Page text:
Saul Bellow. Ravelstein. Allan Bloom.
The Closing of the American Soul.
November 23, 2009.
When Saul Bellow’s novel Ravelstein was published in 2000, I did not rush out and buy a copy but closely followed the many reviews that began to appear. I had read almost all of Bellow’s work up to his last novel but felt for some reason that the time was not right to readRavelstein, despite my having ravenously devoured Allan Bloom’s The Closing of the American Mind when it had been published in 1987, and anything related to it. I trusted my intuition and attended to other interests, while more reviews continued to come out. Occasionally, I would stumble on one and read it, thinking Ravelstein was a book that I’d have to read someday. Then in 2005 I bought a copy when I happened upon it in a bookstore, but I didn’t read it. I put it on a shelf, waiting for the right moment. This fall, a year and a half into working on writing an epic poem, I realized I needed Saul Bellow’s help. I needed to know how things really stood with the Jews. Even more thanCommentary Magazine, I knew I could count on Saul Bellow to tell me the truth. He never lied to me in the past. I remembered Ravelstein and retrieved it. The right moment in the life of my soul had come….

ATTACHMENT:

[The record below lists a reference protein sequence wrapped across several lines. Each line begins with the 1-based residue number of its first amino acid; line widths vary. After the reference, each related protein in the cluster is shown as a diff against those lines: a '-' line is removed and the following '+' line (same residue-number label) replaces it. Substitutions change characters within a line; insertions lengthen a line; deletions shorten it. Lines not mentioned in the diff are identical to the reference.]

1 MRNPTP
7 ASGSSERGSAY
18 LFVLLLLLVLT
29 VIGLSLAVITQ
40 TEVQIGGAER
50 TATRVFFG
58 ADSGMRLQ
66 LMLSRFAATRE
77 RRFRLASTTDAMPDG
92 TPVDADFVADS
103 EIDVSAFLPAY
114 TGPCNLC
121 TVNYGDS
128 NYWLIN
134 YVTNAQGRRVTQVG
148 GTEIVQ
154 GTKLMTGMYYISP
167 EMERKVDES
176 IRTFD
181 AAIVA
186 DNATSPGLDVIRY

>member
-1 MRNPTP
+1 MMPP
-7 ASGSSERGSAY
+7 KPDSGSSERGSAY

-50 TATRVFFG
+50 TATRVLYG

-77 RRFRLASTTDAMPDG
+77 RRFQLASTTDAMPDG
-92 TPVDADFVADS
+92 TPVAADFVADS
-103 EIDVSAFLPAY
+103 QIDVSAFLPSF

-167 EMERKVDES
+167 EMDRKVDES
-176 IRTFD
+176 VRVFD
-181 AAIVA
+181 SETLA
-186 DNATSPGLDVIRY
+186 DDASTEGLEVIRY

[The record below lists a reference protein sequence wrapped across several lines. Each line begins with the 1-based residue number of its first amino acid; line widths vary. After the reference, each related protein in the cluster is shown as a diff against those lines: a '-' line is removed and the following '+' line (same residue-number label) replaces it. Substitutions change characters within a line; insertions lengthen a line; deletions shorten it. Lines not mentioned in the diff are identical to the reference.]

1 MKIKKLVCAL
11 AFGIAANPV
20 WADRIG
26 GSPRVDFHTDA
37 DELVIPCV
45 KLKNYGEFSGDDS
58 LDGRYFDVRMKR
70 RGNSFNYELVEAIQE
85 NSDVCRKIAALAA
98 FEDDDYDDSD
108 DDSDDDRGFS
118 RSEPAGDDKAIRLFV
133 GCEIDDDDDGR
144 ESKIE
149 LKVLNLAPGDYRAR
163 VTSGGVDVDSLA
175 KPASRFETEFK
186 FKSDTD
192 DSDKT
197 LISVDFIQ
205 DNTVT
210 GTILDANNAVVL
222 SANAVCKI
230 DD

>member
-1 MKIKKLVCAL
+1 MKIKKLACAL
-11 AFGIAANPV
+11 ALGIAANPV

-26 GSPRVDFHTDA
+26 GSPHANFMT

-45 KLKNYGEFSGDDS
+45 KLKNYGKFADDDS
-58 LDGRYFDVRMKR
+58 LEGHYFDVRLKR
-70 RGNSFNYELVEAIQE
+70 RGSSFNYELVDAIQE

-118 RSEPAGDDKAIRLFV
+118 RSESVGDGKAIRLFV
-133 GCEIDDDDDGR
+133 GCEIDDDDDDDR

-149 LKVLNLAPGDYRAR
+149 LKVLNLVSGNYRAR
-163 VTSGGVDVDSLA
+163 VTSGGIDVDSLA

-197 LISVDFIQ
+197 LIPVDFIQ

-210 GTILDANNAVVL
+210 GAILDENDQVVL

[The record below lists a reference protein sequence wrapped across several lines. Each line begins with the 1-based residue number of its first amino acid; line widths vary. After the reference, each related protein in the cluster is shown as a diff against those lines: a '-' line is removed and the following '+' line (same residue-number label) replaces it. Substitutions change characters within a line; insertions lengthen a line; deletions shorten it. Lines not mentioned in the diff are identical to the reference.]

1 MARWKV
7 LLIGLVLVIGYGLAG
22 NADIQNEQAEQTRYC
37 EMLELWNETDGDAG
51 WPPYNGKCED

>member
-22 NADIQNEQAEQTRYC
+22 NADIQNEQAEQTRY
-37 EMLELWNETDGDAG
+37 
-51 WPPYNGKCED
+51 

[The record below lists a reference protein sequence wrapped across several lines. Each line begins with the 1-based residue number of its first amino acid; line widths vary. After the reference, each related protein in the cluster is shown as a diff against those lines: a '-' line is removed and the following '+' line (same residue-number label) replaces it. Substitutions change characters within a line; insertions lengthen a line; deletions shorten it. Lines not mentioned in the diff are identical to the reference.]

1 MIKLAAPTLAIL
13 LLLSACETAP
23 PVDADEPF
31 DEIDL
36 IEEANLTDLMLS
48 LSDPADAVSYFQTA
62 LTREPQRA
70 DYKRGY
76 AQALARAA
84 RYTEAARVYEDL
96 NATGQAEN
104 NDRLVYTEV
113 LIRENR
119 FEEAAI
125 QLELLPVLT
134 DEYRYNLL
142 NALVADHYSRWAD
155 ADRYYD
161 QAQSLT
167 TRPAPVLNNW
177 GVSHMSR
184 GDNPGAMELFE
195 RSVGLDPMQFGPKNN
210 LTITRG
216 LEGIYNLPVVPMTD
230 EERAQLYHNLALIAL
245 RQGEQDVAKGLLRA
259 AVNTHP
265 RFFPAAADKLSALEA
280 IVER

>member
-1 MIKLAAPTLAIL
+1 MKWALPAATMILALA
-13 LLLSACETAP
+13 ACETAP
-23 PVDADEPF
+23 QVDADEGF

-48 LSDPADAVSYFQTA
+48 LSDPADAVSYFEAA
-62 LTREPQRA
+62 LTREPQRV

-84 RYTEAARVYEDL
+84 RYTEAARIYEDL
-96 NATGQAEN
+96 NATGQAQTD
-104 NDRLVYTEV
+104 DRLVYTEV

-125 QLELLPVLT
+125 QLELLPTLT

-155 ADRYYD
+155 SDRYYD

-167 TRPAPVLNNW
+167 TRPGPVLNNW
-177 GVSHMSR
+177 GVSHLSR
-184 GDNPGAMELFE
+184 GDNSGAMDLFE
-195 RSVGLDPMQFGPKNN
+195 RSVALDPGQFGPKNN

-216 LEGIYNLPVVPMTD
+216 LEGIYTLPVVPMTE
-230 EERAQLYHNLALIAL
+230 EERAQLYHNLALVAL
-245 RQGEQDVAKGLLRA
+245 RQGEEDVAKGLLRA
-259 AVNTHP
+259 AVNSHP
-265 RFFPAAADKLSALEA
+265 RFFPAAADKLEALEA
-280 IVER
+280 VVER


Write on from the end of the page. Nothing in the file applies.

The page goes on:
Now available in
The Myth of the Enlightenment: Essays
Forthcoming, September, 2014.
See my review of Bellow’s Him With His Foot In His Mouth and Other Stories (1984), in the Saul Bellow Journal (summer 1985) and my essay “Saul Bellow’s Soul” in The Grove of the Eumenides: Essays on Literature, Criticism, and Culture.